I watched an episode of Nature on PBS the other day. The title was "Wolverine: Chasing the Phantom." The episode was a very good look at an unusual and rarely seen animal. It got me to thinking about my single sighting of a wolverine in the wild. That was a number of years ago on Alaska's North Slope. I was waiting for an airplane.
The North Slope is aptly named, although in places the slope is hard to discern. The area between the mountain foothills and the Arctic Ocean is especially so and contains many lakes. The larger lakes are sometimes used for aircraft landing strips. In the winter, a strip is cleared down the middle of the lake using a bulldozer to push the snow to the sides in an alternating herring-bone direction, scrapping off the snow and exposing the relatively smooth lake ice at the center. This creates a usable landing strip that's lined on both sides with piles of snow.
Because of the extreme winter cold, the airplanes spend little time on the runway. They land, they kick out the cargo and they take off. If the engine ever cools, it won't start again until summer.
When it's dark, and of course in the winter, it usually is, the person waiting for the cargo situates his vehicle at one end of the runway so the head lights shine and illuminate the landing strip. Or at least they show where the runway starts and what direction it runs. Sometimes and especially if he's new or unsure of the runway length, the pilot requests lights at both ends of the runway.
Our crew was camped about 5 miles from one of these air strips and a plane had just made a mail and supply run and had left. The gofor guy had returned to camp, unloaded, and was sitting down to a late dinner when the party chief came in.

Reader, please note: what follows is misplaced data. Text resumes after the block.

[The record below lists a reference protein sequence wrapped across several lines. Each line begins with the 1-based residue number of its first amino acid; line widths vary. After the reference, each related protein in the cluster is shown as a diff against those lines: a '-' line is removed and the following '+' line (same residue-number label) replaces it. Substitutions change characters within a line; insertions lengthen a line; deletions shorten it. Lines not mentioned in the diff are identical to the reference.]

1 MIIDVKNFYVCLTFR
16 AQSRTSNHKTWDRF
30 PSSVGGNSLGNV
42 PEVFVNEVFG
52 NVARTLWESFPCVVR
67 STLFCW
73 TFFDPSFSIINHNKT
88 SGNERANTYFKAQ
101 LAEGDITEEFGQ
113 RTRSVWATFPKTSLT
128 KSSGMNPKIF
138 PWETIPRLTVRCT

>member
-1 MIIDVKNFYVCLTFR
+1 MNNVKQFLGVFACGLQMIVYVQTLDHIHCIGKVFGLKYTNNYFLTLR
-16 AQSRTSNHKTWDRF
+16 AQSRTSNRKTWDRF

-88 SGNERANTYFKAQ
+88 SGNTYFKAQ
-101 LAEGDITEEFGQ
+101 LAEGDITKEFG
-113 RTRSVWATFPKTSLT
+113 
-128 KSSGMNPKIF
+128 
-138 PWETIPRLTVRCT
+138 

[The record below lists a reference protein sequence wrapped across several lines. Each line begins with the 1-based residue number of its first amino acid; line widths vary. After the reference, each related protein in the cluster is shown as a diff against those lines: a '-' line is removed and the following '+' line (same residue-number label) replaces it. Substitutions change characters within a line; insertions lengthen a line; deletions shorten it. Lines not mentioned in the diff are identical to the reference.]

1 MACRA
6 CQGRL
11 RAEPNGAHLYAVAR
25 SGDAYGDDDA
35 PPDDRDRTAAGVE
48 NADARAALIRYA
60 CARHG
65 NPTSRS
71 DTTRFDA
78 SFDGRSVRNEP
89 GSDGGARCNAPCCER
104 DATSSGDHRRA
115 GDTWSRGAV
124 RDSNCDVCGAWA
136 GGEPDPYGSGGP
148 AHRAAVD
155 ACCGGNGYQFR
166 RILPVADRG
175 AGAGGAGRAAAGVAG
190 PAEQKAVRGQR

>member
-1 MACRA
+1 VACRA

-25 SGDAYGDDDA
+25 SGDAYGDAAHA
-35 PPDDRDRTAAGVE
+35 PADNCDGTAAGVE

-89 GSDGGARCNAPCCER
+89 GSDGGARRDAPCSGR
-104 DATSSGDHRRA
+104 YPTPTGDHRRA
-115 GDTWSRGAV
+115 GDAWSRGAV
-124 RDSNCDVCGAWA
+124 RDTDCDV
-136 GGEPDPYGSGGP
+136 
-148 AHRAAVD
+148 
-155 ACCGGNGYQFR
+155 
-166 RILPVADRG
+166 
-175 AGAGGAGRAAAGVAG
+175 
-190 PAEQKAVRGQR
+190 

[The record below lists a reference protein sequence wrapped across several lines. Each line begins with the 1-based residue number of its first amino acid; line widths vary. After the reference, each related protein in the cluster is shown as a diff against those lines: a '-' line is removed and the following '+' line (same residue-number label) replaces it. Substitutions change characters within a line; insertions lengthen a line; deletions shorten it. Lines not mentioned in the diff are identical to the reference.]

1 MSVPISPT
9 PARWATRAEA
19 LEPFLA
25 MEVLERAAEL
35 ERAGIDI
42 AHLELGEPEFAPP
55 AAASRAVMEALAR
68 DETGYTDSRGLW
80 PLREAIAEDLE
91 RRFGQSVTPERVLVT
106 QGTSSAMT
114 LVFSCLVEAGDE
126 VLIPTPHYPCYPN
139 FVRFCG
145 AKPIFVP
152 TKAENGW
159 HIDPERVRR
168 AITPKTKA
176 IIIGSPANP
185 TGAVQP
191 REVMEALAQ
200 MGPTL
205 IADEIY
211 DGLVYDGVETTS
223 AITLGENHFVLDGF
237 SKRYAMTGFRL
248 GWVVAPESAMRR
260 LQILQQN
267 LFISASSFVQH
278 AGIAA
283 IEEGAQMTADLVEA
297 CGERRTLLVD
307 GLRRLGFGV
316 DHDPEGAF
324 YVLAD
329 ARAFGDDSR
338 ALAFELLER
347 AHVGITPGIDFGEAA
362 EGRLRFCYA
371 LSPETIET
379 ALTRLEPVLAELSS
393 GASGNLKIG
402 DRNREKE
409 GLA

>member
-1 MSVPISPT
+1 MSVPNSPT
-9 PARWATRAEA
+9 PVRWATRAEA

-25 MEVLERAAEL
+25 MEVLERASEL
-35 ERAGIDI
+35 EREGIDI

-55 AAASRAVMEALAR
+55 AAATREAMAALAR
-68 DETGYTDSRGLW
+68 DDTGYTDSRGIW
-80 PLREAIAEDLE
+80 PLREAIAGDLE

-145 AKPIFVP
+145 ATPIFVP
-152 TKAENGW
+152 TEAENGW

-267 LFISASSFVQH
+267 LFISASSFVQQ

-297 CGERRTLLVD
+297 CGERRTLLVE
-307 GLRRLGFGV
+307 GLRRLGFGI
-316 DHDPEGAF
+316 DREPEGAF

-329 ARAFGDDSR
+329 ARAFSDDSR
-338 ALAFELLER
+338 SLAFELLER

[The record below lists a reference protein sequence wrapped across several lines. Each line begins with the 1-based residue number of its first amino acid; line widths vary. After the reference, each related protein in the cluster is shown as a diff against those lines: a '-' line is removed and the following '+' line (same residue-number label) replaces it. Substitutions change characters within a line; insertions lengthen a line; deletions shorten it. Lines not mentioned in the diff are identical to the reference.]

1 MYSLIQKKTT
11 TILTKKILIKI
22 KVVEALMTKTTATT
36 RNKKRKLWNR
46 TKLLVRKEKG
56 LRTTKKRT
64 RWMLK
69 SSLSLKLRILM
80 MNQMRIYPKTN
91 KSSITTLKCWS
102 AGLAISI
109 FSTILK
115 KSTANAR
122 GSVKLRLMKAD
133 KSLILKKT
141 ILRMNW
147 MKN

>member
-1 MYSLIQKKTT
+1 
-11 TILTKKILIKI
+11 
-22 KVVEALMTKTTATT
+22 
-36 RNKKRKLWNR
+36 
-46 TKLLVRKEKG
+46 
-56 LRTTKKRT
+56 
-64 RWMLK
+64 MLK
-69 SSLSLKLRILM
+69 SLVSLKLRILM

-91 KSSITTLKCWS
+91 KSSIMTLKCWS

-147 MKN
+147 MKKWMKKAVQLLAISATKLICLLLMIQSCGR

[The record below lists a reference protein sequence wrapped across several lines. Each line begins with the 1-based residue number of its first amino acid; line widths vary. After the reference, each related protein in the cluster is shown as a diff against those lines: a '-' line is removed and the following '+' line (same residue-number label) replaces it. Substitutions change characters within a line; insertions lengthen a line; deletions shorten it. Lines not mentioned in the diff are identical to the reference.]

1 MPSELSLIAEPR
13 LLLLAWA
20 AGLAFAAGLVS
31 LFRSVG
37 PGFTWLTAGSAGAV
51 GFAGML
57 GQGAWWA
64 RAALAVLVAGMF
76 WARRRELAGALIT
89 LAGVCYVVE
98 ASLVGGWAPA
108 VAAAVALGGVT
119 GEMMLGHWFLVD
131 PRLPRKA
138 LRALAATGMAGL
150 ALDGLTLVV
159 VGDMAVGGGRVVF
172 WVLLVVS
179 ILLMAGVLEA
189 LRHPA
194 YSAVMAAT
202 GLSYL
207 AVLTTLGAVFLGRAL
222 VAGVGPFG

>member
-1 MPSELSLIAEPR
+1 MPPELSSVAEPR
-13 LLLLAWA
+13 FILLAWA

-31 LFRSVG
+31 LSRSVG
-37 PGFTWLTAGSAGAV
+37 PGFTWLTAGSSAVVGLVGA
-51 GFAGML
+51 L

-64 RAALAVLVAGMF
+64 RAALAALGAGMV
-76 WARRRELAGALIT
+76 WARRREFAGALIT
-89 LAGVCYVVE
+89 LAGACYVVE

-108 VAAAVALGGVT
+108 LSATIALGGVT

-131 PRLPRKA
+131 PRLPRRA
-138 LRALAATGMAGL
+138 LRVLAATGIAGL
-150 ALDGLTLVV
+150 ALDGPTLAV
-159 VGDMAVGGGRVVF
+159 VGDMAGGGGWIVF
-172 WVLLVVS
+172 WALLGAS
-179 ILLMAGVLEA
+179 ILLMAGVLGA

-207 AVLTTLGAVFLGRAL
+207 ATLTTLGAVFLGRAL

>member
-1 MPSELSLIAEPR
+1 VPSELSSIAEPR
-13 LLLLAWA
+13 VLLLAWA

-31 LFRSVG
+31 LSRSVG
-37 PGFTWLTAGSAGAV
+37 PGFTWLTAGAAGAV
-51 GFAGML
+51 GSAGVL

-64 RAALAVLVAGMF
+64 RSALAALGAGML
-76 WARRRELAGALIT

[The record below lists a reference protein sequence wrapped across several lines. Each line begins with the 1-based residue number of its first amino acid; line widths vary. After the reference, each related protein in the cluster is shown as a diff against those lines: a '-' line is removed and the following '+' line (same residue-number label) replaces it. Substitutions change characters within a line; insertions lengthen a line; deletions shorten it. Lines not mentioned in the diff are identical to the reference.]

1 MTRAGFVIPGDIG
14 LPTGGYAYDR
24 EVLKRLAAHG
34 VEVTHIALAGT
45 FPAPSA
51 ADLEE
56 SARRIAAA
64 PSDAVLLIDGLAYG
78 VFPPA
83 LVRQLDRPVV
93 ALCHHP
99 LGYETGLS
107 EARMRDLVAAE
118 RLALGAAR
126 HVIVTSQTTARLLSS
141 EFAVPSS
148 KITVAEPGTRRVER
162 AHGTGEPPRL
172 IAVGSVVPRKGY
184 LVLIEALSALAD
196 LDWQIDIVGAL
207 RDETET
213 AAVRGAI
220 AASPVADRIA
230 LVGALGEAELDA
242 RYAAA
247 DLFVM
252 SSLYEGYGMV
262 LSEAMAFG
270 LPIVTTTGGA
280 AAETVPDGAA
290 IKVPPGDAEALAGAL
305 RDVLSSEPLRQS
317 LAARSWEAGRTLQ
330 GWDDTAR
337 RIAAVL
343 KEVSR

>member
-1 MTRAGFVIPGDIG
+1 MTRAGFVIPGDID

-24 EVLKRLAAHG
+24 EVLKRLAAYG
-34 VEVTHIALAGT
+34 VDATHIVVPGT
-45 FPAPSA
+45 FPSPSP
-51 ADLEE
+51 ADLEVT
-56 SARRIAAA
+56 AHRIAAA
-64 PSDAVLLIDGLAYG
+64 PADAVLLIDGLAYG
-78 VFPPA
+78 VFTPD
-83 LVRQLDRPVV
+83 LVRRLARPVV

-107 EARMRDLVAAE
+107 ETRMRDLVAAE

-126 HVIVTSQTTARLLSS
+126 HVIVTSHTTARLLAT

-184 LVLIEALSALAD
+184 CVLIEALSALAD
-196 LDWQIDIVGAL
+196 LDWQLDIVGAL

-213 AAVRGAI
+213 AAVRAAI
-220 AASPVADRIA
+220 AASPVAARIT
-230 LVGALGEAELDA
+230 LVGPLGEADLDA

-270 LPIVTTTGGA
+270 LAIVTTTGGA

The pilot had aircraft problems and was returning to our air strip. He needed some hydraulic fluid and someone to light the runway. I'd already eaten and had nothing else going on that evening so rather than have the guy interrupt his meal, I volunteered for the trip. A friend agreed to accompany me. Our transportation was a blazing fast Nodwell. (I googled Nodwell Ours looked like the one in this video, except ours was red, had a flat bed behind the cab, and looked a lot newer and nicer.} Speedy, the tracked vehicle was capable of making the trip to the air strip and back in an hour or two.
Sometime later we were at the appointed place with our lights shining down the runway waiting for the airplane. We'd only waited for twenty or thirty minutes when we noticed a shadow near the far end with eyes that would glow when the animal turned just right. The flickering eyes and the bulky crouching shape made the animal seem a bit creepy. The Nature episode is aptly named. Then the animal disappeared. We spotted it several times more as it stealthy worked its way through the snow piles along the edge of the runway. Deciding what kind of animal it was made for good conversation. Suddenly, it was beside us not more than twenty feet away, hesitating, nose in the air, testing the vapors and checking us out. Wolverine. For seconds we stared at each other. Then it was gone.